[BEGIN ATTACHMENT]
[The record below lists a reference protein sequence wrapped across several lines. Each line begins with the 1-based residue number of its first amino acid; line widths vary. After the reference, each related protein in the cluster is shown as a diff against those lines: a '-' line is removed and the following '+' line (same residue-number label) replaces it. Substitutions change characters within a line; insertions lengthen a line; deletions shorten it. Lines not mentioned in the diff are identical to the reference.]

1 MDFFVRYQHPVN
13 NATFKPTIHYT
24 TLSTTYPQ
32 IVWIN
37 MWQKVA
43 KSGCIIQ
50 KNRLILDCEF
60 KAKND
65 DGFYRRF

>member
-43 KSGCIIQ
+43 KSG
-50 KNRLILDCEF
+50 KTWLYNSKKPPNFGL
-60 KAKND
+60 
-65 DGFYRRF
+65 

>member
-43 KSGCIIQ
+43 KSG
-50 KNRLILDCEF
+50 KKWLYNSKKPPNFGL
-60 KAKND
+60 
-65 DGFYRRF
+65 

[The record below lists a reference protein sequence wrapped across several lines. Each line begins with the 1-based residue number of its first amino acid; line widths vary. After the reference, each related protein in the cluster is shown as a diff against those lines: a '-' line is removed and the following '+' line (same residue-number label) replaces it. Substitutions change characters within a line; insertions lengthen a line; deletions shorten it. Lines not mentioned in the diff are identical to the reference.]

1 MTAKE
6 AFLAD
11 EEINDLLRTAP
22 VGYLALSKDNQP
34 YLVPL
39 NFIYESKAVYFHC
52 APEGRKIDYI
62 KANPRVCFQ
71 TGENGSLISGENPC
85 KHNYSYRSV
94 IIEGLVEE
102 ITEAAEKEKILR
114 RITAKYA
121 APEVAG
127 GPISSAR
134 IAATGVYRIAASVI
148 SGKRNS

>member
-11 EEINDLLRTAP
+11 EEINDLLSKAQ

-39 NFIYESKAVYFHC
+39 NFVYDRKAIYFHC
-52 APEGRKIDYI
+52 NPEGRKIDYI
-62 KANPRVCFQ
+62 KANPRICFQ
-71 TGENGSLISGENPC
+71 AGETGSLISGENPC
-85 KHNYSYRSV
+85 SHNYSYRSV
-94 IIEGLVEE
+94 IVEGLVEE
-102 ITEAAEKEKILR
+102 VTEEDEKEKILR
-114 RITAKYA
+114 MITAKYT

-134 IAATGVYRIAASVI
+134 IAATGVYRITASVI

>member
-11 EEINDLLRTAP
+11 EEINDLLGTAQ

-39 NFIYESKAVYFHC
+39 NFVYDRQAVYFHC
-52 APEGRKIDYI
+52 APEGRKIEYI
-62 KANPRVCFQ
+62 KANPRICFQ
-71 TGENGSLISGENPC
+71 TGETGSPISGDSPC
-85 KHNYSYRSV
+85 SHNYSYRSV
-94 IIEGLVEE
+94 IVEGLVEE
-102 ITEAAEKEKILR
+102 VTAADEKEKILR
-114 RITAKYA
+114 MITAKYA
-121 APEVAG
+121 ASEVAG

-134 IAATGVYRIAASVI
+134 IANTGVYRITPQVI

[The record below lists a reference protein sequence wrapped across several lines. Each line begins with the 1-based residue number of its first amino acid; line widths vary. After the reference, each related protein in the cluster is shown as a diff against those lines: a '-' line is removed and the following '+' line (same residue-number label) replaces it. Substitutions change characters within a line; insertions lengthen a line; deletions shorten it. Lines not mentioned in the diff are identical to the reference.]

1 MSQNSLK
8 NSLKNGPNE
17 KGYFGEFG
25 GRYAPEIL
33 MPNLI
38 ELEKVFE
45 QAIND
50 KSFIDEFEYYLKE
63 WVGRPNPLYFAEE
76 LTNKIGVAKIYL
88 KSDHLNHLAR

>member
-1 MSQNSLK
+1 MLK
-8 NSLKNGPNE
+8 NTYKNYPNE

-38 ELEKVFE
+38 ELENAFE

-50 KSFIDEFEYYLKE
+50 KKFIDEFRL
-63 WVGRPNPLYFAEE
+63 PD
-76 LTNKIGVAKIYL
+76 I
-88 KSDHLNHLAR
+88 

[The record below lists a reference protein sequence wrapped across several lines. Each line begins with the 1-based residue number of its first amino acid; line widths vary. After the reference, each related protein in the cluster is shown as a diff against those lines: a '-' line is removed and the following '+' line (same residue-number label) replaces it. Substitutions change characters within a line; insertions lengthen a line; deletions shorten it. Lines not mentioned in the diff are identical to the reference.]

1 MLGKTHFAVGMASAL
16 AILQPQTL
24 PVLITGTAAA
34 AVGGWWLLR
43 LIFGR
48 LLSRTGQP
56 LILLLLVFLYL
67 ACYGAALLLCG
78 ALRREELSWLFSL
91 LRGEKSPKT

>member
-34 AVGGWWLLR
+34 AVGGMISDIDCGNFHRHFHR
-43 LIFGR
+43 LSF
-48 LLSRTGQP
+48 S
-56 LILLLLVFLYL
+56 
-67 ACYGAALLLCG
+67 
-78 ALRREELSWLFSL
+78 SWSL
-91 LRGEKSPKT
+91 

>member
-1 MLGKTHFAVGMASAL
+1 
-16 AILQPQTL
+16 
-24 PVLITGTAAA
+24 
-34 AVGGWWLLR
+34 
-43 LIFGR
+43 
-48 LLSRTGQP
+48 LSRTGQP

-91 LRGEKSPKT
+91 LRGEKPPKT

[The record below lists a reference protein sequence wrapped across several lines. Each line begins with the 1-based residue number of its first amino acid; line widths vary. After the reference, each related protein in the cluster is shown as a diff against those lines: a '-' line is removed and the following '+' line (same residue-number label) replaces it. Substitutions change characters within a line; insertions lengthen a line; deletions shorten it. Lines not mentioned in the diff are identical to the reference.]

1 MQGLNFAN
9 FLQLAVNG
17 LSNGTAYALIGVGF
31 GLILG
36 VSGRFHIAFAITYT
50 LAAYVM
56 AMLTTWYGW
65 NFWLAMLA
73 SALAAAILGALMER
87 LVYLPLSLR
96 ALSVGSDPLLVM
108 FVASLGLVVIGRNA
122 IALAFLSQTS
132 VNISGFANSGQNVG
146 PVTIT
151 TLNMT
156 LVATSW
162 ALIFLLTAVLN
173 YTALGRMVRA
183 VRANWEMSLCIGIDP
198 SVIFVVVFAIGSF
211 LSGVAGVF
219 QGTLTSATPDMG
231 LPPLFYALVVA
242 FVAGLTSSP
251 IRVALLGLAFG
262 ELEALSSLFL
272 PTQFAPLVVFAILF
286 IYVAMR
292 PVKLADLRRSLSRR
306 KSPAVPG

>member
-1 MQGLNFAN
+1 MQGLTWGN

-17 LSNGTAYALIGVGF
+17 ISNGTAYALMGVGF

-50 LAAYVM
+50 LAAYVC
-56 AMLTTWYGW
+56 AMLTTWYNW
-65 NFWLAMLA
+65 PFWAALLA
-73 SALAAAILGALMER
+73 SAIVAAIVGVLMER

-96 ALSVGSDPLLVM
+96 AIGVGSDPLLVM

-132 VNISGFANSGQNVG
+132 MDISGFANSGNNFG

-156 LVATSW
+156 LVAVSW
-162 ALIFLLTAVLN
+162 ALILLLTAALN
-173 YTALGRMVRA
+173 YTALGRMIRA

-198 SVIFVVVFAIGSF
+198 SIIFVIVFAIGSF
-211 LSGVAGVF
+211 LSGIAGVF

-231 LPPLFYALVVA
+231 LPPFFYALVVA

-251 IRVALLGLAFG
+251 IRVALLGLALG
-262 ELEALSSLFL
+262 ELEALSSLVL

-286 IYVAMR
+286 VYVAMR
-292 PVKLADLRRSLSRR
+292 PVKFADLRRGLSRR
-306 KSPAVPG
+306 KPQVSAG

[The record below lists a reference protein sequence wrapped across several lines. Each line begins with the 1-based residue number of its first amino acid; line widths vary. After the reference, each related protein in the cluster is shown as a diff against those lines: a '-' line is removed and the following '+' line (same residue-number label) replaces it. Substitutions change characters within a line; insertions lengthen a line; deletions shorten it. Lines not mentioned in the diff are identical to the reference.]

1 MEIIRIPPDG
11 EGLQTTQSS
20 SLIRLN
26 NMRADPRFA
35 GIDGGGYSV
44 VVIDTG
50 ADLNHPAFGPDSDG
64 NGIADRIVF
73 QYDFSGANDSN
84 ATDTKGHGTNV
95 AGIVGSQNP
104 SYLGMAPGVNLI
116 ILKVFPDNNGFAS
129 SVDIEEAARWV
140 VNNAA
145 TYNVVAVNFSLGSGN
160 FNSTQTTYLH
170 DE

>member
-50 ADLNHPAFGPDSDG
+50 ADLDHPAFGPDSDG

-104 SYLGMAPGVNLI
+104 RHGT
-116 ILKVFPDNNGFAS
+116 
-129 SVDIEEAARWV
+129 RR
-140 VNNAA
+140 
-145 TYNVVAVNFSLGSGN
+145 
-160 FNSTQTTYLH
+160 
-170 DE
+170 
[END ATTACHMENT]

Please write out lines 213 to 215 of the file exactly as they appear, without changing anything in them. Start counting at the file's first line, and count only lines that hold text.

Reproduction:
+173 YTALGRMIRA

-198 SVIFVVVFAIGSF
+198 SIIFVIVFAIGSF